Serratia is a genus
In biology, a genus is a low-level taxonomic rank used in the biological classification of living and fossil organisms, which is an example of definition by genus and differentia...

 of Gram-negative
Gram-negative bacteria are bacteria that do not retain crystal violet dye in the Gram staining protocol. In a Gram stain test, a counterstain is added after the crystal violet, coloring all Gram-negative bacteria with a red or pink color...

, facultatively anaerobic
Facultative anaerobic organism
A facultative anaerobic organism is an organism, usually a bacterium, that makes ATP by aerobic respiration if oxygen is present but is also capable of switching to fermentation...

, rod-shaped
Bacillus is a genus of Gram-positive, rod-shaped bacteria and a member of the division Firmicutes. Bacillus species can be obligate aerobes or facultative anaerobes, and test positive for the enzyme catalase. Ubiquitous in nature, Bacillus includes both free-living and pathogenic species...

Bacteria are a large domain of prokaryotic microorganisms. Typically a few micrometres in length, bacteria have a wide range of shapes, ranging from spheres to rods and spirals...

 of the Enterobacteriaceae
The Enterobacteriaceae is a large family of bacteria that includes many of the more familiar pathogens, such as Salmonella, Escherichia coli, Yersinia pestis, Klebsiella and Shigella. This family is the only representative in the order Enterobacteriales of the class Gammaproteobacteria in the...

 family. The most common species in the genus, S. marcescens
Serratia marcescens
Serratia marcescens is a species of Gram-negative, rod-shaped bacterium in the family Enterobacteriaceae. A human pathogen, S. marcescens is involved in nosocomial infections, particularly catheter-associated bacteremia, urinary tract infections and wound infections, and is responsible for 1.4% of...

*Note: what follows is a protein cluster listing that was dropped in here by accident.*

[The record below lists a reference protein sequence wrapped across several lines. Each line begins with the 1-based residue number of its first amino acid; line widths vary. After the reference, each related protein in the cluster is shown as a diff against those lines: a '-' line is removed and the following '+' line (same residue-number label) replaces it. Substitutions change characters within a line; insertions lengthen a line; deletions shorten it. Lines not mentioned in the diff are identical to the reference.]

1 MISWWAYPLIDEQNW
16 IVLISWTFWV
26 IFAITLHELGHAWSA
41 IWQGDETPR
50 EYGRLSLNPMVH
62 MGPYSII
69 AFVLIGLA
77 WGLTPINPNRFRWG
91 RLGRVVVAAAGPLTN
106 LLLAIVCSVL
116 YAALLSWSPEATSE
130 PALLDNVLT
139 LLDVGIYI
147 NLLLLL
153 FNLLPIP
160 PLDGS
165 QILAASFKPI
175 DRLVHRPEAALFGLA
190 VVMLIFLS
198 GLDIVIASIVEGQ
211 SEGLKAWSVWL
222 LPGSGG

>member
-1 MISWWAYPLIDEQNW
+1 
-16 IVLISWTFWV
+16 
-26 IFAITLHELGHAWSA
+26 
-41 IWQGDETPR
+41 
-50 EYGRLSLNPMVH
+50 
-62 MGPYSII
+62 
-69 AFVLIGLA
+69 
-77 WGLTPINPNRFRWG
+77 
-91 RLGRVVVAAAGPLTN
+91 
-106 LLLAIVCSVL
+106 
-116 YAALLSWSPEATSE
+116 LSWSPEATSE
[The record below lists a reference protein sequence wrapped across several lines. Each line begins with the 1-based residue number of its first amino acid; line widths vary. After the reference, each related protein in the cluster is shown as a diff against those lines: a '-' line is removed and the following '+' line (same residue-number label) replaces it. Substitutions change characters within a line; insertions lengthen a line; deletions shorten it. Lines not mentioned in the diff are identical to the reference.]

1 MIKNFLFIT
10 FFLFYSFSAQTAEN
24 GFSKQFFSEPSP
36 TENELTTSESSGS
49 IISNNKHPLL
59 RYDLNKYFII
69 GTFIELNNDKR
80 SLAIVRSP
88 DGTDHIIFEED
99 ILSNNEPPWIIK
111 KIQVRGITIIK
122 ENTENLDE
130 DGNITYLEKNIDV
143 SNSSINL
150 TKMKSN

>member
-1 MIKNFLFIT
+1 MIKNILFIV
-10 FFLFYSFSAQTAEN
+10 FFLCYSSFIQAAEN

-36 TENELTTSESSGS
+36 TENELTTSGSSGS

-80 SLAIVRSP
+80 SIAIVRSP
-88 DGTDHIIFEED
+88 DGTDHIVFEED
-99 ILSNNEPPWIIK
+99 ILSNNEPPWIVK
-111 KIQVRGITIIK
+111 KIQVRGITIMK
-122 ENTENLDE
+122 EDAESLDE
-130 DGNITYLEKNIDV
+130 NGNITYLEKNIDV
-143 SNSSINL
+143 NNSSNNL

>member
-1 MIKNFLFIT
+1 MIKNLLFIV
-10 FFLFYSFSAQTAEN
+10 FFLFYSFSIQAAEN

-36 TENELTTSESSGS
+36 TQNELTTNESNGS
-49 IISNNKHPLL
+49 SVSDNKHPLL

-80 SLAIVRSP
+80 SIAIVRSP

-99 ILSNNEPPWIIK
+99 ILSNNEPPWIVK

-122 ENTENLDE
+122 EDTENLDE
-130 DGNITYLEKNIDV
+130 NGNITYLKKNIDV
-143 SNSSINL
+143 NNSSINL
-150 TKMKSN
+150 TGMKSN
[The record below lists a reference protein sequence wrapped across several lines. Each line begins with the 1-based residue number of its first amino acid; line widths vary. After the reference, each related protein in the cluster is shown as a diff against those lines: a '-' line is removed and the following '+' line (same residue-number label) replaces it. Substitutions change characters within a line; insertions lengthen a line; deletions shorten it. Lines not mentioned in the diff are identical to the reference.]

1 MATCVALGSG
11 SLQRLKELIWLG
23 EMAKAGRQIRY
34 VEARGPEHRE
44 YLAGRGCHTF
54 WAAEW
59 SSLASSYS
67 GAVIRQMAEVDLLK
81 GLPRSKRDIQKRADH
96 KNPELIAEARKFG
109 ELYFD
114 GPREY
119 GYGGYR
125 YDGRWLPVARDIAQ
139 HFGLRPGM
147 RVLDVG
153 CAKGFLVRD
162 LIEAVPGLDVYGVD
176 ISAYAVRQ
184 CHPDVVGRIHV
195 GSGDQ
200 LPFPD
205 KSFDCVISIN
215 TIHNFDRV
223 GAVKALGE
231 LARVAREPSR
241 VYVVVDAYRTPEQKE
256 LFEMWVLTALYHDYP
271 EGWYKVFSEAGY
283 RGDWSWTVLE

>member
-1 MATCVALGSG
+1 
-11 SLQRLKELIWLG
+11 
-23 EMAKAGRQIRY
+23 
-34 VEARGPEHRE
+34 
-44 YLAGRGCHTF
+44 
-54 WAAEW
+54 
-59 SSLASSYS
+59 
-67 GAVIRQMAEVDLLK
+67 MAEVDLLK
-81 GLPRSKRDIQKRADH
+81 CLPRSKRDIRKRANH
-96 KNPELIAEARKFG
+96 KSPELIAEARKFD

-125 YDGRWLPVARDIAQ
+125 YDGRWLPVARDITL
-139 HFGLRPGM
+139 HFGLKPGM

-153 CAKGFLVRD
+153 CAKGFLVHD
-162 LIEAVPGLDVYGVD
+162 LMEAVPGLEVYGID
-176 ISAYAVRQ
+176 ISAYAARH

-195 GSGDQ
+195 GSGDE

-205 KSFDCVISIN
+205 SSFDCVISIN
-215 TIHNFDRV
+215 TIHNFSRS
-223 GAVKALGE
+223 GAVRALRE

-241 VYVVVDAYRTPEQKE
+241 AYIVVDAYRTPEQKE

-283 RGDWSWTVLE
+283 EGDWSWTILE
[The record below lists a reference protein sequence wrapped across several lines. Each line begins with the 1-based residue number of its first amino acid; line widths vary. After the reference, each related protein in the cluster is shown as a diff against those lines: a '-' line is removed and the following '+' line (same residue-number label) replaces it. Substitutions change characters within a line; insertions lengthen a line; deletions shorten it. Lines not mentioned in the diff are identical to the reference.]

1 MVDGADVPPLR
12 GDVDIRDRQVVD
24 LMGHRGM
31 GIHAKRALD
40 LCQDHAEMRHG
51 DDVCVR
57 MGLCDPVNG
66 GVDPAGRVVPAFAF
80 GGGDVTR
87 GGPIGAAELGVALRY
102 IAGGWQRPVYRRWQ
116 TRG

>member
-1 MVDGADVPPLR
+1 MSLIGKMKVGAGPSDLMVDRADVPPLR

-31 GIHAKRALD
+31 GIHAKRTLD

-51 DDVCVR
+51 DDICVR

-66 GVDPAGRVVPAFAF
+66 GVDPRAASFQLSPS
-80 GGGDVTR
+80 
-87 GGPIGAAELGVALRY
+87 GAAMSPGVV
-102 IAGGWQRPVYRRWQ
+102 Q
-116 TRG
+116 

, is normally the only pathogen
A pathogen gignomai "I give birth to") or infectious agent — colloquially, a germ — is a microbe or microorganism such as a virus, bacterium, prion, or fungus that causes disease in its animal or plant host...

 and usually causes nosocomial infection
Nosocomial infection
A nosocomial infection , also known as a hospital-acquired infection or HAI, is an infection whose development is favoured by a hospital environment, such as one acquired by a patient during a hospital visit or one developing among hospital staff...

s. However, rare strains of S. plymuthica, S. liquefaciens, S. rubidaea, and S. odoriferae have caused diseases through infection. Members of this genus produce characteristic red pigment
A pigment is a material that changes the color of reflected or transmitted light as the result of wavelength-selective absorption. This physical process differs from fluorescence, phosphorescence, and other forms of luminescence, in which a material emits light.Many materials selectively absorb...

, prodigiosin
Prodigiosin is the red pigment produced by many strains of the bacterium Serratia marcescens, other Gram negative gamma proteobacteria such as Vibrio psychroerythrus and Hahella chejuensis It is in a family of compounds termed prodiginines which are produced in some Gram negative gamma...

, and can be distinguished from other members of the family Enterobacteriaceae by its unique production of three enzymes: DNase, lipase, and gelatinase.


The genus is named after Serafino Serrati, an Italian physicist.

Infection of humans

In the hospital, Serratia species tend to colonize the respiratory and urinary tracts, rather than the gastrointestinal tract, in adults.

Serratia infection is responsible for about 2% of nosocomial infections of the bloodstream, lower respiratory tract, urinary tract, surgical wounds, and skin and soft tissues in adult patients. Outbreaks of S. marcescens meningitis, wound infections, and arthritis have occurred in pediatric wards.

Serratia infection has caused endocarditis and osteomyelitis in people addicted to heroin.

Cases of Serratia arthritis have been reported in outpatients receiving intra-articular injections.

Interesting History

S. marcescens was once thought to be a non-pathogenic bacteria. Because of the red pigment it produces, it was widely used to trace bacterial transmission and to study settling and drifting of bacteria in air currents. In 1950 the US Navy conducted a secret experiment called “Operation Seaspray” to study wind currents that might carry biological weapons. They filled balloons with S. marcescens and burst them over San Francisco. Shortly thereafter, doctors in the area noted a drastic increase in pneumonia and urinary tract infections.
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